Book Review: Ordinary Days: “Death at the tip of an eye lash”

Dina Ezzat , Thursday 1 Feb 2024

On the occasion of the 55th Cairo International Book Fair, Ahram Online offers its selected list of the best books, fiction and nonfiction, published in 2023.

Ordinary Days

 

Ayam Adiyah (Ordinary Days) Kotob Khan, 2023…pp177

On Wednesday, 31 January, at the venue of the Cairo International Book Fair, novelist Adel Essmat shared with his passionate readers his take on writing with the launch of his most recent title “Ketabt Al-Kassas WaBena’i Al-Ashash – Tamolat fi Fan Al-Ketabh” (Writing Stories and Building Nests – Reflections on the Art of Writing).

The book is published by Al-Kotob Khan, who also published his collection of short stories “Ayam Adiyah” (Ordinary Days) last year.

Ordinary Days is the most recent literary production of Essmat’s publication journey, which goes back to 1995 when Essmat published his debut “Hages Al Mawat” (Obsession of Death) with his publisher at the time, Sharkiyyat. However, it was ten years later, in 2015, when Kotob Khan published his “Hekayat Youssef Tadros” (Tales of Youssef Tadros), that Essmat’s literary production got overdue and well-deserved attention.

From his early works to his most recent titles, Essmat shows an unfailing dedication to sharing reflections on death – not just in the loss it brings but more in the void it creates and the regret, anger, and even vengeance it precipitates.

Death is so visible and concrete in Essmat’s Ordinary days. It persists in almost all of the 55 intensely painful stories. As one of the protagonists of his stories put it: “Death is there at the tip of an eyelash.” For Essmat's protagonists, death is always a part of the ordinary, which is not always so ordinary. Death is not necessarily just an act of departure; at times, it is a choice – through suicide -- “after failing to keep indulging in dreams to resist reality” or by invoking an end. At other times, it is an act of surrender to “this always very near death” which at times allows people "to hold on to the clouds and let [their] feet off the ground.”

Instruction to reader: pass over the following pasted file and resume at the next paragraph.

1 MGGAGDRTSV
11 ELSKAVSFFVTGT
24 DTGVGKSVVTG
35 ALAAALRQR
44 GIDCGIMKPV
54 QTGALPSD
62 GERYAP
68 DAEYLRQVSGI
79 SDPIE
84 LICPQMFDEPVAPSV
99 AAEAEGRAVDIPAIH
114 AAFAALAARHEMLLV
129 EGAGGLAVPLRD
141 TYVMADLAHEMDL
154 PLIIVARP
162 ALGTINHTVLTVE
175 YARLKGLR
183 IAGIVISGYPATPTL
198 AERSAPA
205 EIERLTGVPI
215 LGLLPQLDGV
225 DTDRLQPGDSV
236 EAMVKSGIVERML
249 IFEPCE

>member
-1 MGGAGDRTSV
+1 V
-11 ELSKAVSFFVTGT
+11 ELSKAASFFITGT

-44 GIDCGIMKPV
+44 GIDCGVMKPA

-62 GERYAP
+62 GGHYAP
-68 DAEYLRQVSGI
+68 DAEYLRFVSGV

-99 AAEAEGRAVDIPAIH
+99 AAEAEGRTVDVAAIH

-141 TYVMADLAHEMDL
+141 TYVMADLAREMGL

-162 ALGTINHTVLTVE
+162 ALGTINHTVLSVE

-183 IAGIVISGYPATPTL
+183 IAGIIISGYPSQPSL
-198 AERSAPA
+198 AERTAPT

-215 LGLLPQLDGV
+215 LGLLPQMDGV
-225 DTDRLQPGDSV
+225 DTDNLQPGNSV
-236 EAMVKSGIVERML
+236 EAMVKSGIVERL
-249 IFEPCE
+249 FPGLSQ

The protagonists of Essmat’s Ordinary Days do not necessarily see death as an end – although some do. Sometimes, the protagonists see death as a transitional moment whereby love and hatred are revealed. In other cases, some of Essmat's protagonists believe that the only solace that death provides is in the anticipation of their own death. Hassan Al-Saba’ belongs to this latter type as he anxiously yearns for death to join his newspaper seller friend, Mohamed El-Zomor, to share everything that happened “during his absence”.   

In the 55 short stories of Ordinary Days, Essmat also shares other facets of pain, including living with torture, resisting vengeance, tracing hope, surrendering to despair, living with regret, putting aside deep hidden wounds, and, above all, accepting the inevitabilities of one’s limitations.

The stories of Ordinary Days have the distinctive Delta city setting of Essmat’s work. And yet, the timeframe of the narrative is the second half of the 20th century rather than the first decade of the 21st century – which could make his work an ode to bygone days of life and people of Egypt’s Delta cities.

Essmat was born in Tanta in Egypt's Nile Delta in 1959. He got two degrees in philosophy and library science. His titles granted him several literary awards and a growing attention to his distinct style manifested in ten novels and two collections of short stories.

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